What Is The Non-Stress Test?
A nonstress test (NST) (measures the response of the baby's heart rate to each movement the baby makes as reported by mother or seen by a doctor on an ultrasound screen). The "non-stress" part of this test's name refers to the fact that no medication is given to the mother to cause movement of the fetus or contraction of the uterus.
It is often used to confirm the well-being of the baby, based on the principle that a healthy fetus will demonstrate an acceleration in its heart rate following movement, such as rubbing the mother's abdomen or making a loud noise above the abdomen with a special device (a buzzer of sorts).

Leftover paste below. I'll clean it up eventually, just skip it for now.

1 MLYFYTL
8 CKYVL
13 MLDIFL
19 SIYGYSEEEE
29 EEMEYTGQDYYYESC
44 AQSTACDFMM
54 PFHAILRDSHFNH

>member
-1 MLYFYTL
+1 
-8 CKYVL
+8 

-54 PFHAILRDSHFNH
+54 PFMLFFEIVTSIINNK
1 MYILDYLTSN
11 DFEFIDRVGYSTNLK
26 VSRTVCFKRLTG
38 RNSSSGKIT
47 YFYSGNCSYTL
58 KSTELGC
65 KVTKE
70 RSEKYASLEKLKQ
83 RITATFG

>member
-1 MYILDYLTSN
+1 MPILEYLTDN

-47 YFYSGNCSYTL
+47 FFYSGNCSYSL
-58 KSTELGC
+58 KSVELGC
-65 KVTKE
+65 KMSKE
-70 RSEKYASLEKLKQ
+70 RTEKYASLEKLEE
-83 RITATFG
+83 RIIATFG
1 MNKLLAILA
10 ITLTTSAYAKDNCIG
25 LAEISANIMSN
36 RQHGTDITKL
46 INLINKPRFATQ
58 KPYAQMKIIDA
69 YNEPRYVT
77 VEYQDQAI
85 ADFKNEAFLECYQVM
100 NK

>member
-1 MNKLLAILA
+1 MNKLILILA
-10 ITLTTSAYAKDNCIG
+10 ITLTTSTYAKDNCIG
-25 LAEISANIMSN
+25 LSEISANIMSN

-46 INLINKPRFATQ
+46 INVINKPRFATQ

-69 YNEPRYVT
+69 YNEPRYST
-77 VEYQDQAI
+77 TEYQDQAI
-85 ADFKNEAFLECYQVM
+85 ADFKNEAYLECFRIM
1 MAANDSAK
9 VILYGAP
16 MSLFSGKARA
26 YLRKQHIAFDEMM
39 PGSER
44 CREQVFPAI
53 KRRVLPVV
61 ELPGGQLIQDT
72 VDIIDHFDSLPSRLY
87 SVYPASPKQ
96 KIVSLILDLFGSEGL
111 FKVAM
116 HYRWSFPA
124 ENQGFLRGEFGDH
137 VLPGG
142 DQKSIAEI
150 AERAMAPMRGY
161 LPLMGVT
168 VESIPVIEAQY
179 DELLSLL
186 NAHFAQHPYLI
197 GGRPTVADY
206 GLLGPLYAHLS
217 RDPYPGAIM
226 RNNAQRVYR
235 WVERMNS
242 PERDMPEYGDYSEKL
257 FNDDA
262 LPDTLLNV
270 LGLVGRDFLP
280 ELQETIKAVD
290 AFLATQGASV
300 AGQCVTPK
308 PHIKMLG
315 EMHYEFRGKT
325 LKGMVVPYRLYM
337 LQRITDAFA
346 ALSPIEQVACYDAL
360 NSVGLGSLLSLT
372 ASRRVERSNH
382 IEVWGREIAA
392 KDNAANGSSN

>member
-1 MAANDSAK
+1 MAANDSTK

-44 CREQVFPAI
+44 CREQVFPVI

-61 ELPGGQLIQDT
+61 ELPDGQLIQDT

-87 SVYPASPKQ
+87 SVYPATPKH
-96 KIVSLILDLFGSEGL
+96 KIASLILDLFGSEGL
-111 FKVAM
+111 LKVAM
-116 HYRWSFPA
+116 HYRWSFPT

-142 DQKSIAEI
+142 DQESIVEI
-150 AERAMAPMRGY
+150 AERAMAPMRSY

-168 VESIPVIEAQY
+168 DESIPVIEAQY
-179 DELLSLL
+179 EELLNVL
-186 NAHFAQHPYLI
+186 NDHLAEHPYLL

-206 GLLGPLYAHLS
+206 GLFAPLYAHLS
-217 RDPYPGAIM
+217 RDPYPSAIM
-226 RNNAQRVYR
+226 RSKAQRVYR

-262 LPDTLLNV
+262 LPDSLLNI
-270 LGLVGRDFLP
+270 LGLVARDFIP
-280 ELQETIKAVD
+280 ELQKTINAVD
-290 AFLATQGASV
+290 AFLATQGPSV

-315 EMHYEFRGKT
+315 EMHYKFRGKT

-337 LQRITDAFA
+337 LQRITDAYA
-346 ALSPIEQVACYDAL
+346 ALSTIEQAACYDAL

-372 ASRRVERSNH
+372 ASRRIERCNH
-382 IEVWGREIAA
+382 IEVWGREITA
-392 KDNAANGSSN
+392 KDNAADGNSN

When movement of the fetus is noted, a recording of the fetal heart rate is made. If the heart rate goes up, the test is normal. if the heart rate does not accelerate, the fetus may be merely be "sleeping"; if, after stimulation, the fetus still does not react, it may be necessary to perform a "contraction stress test" (aka the "oxytocin challenge test" or simply "stress test").
What's it like for the mom? Here's what one Pregnancy & Baby reader had to say. "I went to the OB this morning, and they hooked me to a fetal monitor to perform a non-stress test to check the movements and reaction of the baby and placenta. The baby moved around a lot. I had a clicker to hold, and everytime I felt a movement, I pressed down on the blue button -- and I pressed it a lot. The doctor came in, read the tape coming out of the monitor, smiled, and said everything looked good. He said I even had one contraction."